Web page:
"Christmas is supposed to be a time of peace on earth and goodwill toward all. But not for Lewis Black.

"He says humbug to the Christmas traditions and trappings that make the holiday memorable. In. . . I'm Dreaming of a Black Christmas. . . Lewis lets loose on all things Yule. It's a very personal look at what's wrong with Christmas, seen through [Black's] eyes. . .

"From his own Christmas rituals -- which have absolutely nothing to do with presents or the Christmas tree or Rudolph -- to his own eccentric experiences with the holiday (from a USO Christmas tour to playing Santa Claus in full regalia), I'm Dreaming of a Black Christmas is classic Lewis Black: funny, razor-sharp, insightful, and honest.

"You'll never think of Christmas the same way again."


Black's take on Christmas is less blasphemous than one might expect, given his public persona and other books. Oh sure, there's clever digs and mild sacrilegious statements about "traditional" Christmas beliefs and American society, but Black's trademark outrage is often tempered by thoughtful, humble maturity.

I related strongly to this book, in my own way (for the sake of brevity, let's just say that the bombast, commercialism and hypocrisy of the "holiday season" has made me a non-believer, on so many levels).

Black's closing chapter about his USO comedy tours is a touching, non-sentimental tribute to our troops, currently mired in two money-hemorrhaging wars.

Black Christmas is a pointed, hilarious and relatable book. Worth checking out, this.

Thursday, November 11, 2010

Island of the Blue Dolphins, by Scott O'Dell

(hb; 1960)

From the inside flap:

"Far off the coast of California looms a harsh rock known as the Island of San Nicholas. Dolphin flash in the blue waters around it, sea otter play in the vast kelp beds, cormorants roost on its crags, and sea elephants loll on the stony beaches.

"Here, in the early 1800's, according to history, an Indian girl spent eighteen years alone, and this. . . is her story. . . Karana had to contend witht he ferocious pack of wild dogs that had killed her younger brother, constantly guard against the Aleutian sea-otter hunters, and maintain a precarious food supply, even when it meant battling an octopus. . ."


Based-on-true-events story about a young girl who, left behind on her tribe's island, survives despite unfavorable odds. Classic, detailed, burn-through work. Worth owning, if you're into children's books.

This was released stateside as a film on July 3, 1964.

Celia Kaye played Karana. Larry Domasin played Ramo. Ann Daniel played Tutok. George Kennedy played "Aleut Captain". Carlos Romero played Chowig. Hal John Norman, billed as Hal Jon Norman, played Kimki. Martin Garralaga played The Priest. Alex Montoya played "Spanish Captain".

The film was directed by James B. Clarke, from a script by Jane Klove and Ted Sherdeman.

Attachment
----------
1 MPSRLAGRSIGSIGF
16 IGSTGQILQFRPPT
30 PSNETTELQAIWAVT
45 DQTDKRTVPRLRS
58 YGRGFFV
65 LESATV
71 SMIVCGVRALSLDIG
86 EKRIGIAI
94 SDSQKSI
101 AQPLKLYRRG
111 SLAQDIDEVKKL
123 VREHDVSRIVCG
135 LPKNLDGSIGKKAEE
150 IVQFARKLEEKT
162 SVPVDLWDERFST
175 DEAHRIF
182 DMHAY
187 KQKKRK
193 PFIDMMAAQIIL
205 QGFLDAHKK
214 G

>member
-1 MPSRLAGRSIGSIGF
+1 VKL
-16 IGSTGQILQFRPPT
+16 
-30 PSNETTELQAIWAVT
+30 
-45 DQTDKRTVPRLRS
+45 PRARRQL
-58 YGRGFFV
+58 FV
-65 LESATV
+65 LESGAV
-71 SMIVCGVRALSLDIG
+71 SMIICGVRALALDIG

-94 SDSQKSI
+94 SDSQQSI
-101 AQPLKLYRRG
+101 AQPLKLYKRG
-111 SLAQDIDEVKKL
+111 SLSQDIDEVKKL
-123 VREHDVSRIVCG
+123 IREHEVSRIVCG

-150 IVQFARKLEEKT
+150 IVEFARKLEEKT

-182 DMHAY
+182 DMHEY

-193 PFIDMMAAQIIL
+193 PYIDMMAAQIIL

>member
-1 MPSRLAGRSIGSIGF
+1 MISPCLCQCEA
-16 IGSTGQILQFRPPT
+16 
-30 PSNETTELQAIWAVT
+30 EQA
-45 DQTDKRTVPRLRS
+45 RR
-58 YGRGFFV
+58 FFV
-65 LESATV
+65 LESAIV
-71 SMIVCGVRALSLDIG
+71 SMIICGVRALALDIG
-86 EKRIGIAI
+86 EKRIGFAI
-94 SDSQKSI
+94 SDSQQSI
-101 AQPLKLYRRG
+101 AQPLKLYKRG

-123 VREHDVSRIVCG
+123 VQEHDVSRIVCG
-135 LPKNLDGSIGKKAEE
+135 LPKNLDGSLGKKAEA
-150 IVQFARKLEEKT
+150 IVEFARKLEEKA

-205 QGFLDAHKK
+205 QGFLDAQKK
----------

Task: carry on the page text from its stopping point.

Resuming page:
Monday, November 01, 2010

Handling the Undead, by John Ajvide Lindqvist

(hb; 2005, 2010. Translated into English by Ebba Segerberg.)

From the inside flap:

"Something peculiar is happening. While the city is enduring a heat wave, people are finding out that their electric appliances won't stay switched off. And everyone has a blinding headache. Then the terrible news breaks - in the city morgue, the newly dead are waking.

"David always knew his wife was far too good for him. But he never knew how lost he'd be without her until the night she died. Now she's gone and he's alone. But when he goes to identify her body, she opens her eye. . .

"Across the city, grieving families find themselves able to see their loved ones one last time. But are these creatures really them? How long can this last? And what deadly price will they have to pay for the chance to see their spouses and children just one more time?"


This is a sublime, dread-intensive, hard-to-set-down work, one of the best horror novels I've read this year.

Handling the Undead adopts a fresh narrative tack in terms of how society and individuals process their shock at the returning dead, who are less Night of the Living Dead than one might expect.

Lindqvist doesn't spoonfeed the novel's whys, hows and whos to readers, and that, for this reader, lent an "anything could happen" feel to Handling. Readers who are looking for action and gore should probably avoid this book -- Handling is not about that: it's about us, as people, collective and individually.

Worth owning, this, even if you're like me (tired of the overripe zombie genre, whose filmmakers and writers too often fail to establish their own unique voices, and who, instead, rest lazily on the storylines/violent tones established by George A. Romero's earlier work).


The film version is scheduled for a 2013 stateside release. I'll update the (concrete) information on this as soon as I become aware of it.

<em>Mother Night</em> by Kurt Vonnegut

(pb; 1961) From the back cover “ Mother Night is a daring challenge to our moral sense. American Howard W. Campbell, Jr., a spy du...